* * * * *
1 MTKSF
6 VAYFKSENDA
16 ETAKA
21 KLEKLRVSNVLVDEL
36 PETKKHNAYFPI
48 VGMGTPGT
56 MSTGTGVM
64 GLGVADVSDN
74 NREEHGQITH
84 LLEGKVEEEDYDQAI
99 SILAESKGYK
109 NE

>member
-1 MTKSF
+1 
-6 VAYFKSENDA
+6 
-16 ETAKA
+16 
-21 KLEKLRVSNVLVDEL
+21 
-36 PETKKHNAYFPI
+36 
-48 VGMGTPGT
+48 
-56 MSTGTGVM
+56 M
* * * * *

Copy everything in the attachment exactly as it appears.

1 MTKSF
6 VAYFKSENDA
16 ETAKA
21 KLEKLRVSNVLVDEL
36 PETKKHNAYFPI
48 VGMGTPGT
56 MSTGTGVM
64 GLGVADVSDN
74 NREEHGQITH
84 LLEGKVEEEDYDQAI
99 SILAESKGYK
109 NE

>member
-1 MTKSF
+1 
-6 VAYFKSENDA
+6 
-16 ETAKA
+16 
-21 KLEKLRVSNVLVDEL
+21 
-36 PETKKHNAYFPI
+36 
-48 VGMGTPGT
+48 
-56 MSTGTGVM
+56 M